Hobbies, downtime, and other opportunities for meaningful connection are not luxuries for living, they are the very ways in which you harvest enough energy for the busy lives we live. Never take on a task without finding a way to compensate for the energy it will require!
Forget the Shoulds and Have Tos!
If you change nothing else, change this… Stop Shoulding Yourself!
These terms are fear-based and force your brain to focus on the negative consequences of something rather than the positive benefits of the same.
Consider the following statement and its reframed alternative:
I have to get that laundry done before we go out to dinner tonight.
I’d really like to get that laundry done so I can relax when we go to dinner tonight.
Which feels less stressful?
When we reframe things in a way that connects them to what we want, our brain works to make it happen without triggering heightened stress and anxiety. Without the stress and anxiety (aka panic), we do not need to waste time on worry or procrastination. Instead, we are free to focus on getting it done so we can enjoy the reward.
For the next 24 hours… pay attention to how many SHOULDs and HAVE TOs you are responding to. Then, reframe them in a way that helps you connect to the benefit of each action – no matter how big or small the task. If you can’t find a benefit… ask someone else for help or consider why that action needs to be taken in the first place. Give your mental health a substantial boost by ridding yourself of the weight of some invisible authority and start calling your own shots!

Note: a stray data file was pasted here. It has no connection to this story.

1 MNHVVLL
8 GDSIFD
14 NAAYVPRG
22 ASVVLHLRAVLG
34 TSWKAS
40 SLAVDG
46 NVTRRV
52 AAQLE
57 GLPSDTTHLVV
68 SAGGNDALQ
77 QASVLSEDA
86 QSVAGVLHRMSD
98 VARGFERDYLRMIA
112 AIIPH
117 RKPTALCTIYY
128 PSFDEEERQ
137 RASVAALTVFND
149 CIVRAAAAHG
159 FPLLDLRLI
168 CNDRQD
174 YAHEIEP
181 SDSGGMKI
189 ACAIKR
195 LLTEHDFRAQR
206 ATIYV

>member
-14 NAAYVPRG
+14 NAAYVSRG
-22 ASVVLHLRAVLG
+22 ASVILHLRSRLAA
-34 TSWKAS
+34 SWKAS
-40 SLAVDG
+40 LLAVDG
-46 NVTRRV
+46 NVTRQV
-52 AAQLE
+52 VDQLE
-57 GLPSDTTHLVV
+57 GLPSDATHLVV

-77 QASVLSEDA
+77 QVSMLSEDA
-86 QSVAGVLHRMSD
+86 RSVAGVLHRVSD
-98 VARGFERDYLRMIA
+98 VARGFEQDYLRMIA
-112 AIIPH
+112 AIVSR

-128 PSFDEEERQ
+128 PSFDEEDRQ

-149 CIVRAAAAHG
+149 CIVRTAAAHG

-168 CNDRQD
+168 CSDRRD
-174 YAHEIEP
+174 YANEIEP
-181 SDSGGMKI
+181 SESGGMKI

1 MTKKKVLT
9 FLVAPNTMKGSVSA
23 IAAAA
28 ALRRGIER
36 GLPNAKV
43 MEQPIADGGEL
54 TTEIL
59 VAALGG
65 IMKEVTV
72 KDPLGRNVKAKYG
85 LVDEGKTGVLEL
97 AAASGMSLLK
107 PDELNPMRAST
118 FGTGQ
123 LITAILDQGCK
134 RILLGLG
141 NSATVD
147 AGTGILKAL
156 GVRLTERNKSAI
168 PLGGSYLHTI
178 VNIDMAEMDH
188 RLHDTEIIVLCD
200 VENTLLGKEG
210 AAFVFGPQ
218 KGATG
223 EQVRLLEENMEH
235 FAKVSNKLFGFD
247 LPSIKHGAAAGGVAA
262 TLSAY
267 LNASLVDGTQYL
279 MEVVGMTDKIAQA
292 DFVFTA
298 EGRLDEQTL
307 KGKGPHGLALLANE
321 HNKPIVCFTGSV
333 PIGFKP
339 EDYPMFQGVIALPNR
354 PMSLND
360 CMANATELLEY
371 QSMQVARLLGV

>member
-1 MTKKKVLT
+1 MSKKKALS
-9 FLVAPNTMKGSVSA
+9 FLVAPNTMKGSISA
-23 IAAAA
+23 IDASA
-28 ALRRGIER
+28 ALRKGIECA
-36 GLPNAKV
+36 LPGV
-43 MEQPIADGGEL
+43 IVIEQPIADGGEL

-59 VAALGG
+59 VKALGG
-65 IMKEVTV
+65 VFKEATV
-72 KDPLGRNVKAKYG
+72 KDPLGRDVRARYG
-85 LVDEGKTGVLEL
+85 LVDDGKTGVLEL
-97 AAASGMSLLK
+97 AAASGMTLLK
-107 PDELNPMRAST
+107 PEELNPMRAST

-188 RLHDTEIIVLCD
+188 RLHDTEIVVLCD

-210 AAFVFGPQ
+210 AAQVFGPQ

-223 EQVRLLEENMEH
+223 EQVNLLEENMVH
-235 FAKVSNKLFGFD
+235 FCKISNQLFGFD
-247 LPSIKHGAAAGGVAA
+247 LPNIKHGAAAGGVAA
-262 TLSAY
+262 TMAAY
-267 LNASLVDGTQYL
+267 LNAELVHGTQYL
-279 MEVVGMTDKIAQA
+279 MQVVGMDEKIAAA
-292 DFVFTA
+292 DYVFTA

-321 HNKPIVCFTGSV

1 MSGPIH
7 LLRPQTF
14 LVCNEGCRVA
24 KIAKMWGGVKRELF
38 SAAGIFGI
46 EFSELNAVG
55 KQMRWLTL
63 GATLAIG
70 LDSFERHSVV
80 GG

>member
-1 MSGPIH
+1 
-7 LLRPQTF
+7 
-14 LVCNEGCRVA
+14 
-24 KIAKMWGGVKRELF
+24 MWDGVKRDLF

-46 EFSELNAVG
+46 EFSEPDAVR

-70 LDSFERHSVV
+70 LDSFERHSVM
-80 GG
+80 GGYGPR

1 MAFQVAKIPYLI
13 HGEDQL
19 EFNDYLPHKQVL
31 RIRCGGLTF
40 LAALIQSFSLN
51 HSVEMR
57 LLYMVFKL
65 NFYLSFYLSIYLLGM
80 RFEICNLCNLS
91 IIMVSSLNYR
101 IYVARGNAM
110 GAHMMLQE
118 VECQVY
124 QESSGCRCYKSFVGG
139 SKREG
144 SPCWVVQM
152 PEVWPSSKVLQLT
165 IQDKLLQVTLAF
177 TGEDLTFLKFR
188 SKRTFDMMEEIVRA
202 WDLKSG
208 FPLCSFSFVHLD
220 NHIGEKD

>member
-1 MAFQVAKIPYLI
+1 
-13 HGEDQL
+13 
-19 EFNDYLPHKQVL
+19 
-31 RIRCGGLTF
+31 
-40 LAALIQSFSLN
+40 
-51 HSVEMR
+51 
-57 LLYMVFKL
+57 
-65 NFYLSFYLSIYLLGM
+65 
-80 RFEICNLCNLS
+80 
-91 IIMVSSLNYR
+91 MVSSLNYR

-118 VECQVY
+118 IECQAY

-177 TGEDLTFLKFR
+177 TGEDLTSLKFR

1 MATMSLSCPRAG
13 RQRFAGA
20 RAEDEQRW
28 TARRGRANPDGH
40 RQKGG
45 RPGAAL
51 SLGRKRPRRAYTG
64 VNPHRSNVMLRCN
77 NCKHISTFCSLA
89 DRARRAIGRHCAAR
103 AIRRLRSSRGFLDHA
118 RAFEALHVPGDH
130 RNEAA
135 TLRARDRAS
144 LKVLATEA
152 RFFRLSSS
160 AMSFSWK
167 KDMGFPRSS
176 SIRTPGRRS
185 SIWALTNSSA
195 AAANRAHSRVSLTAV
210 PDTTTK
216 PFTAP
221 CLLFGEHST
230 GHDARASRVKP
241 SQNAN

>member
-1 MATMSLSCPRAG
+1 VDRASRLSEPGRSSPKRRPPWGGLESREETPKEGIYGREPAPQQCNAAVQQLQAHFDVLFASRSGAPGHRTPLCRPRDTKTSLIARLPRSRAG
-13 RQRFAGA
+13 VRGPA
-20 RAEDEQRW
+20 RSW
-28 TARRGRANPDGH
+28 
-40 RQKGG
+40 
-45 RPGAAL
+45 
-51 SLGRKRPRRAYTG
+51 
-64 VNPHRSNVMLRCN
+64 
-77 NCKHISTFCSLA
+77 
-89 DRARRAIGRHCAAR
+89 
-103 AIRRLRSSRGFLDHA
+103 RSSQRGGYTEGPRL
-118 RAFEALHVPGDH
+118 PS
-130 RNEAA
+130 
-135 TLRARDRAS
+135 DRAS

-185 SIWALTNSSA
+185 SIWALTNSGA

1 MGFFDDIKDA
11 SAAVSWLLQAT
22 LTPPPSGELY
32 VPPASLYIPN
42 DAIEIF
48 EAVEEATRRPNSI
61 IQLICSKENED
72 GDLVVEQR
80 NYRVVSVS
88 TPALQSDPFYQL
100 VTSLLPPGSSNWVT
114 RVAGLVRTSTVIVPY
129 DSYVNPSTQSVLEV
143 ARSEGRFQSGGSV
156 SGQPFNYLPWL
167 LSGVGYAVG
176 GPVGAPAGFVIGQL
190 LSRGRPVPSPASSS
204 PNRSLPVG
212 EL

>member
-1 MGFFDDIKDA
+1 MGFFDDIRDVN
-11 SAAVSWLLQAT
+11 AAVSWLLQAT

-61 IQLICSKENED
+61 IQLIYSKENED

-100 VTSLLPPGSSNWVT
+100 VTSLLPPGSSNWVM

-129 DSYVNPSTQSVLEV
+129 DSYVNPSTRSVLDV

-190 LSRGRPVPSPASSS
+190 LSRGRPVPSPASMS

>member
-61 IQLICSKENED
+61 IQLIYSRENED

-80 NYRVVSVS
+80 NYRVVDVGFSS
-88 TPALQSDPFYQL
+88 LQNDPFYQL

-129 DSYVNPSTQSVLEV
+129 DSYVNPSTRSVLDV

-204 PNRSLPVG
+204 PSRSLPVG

Be Intentional About Engagement
As a child, you did what you were told (maybe ?). As an adolescent, you did whatever helped you avoid feeling anxious. As young adults, you likely did what you thought you were supposed to. But why are you doing things now?
So many of us are moving through the world without intention. We nurture friendships that went stale years ago. We work at jobs that drain us. We take in news and information that has no relevance to the lives we want to create. We do all of this to the detriment of our mental health.
To improve your mental health, you will need to be intentional about the things you do and the people you do them with. You #1 job is to make sure that everything in your life has meaning and relevance to you, your goals, and your well-being. So, what is in your life that needs to be intentionally reconsidered? What needs to be added or removed to move you closer to the life you want?
A full cup and a bright future!
Improving your mental health is about establishing balance between the energy you create and the energy you spend. Keeping a full cup mentally is a sure-fire way to protect yourself against anxiety, depression, and a variety of mental illnesses. Small changes can have big rewards so start with just one of the steps above and see the impact it can make. Then when you have mastered that habit, add another!
Have you found these tips helpful? Are you looking for more? Jump over to our Facebook page (@bskinnerpsych) and leave a comment or join the BSCP Resource Group (BSCP Resource Group | Facebook) for more tips including live Q&A!
Bonnie J. Skinner, MEd, CCC, RP
B. Skinner Coaching & Psychotherapy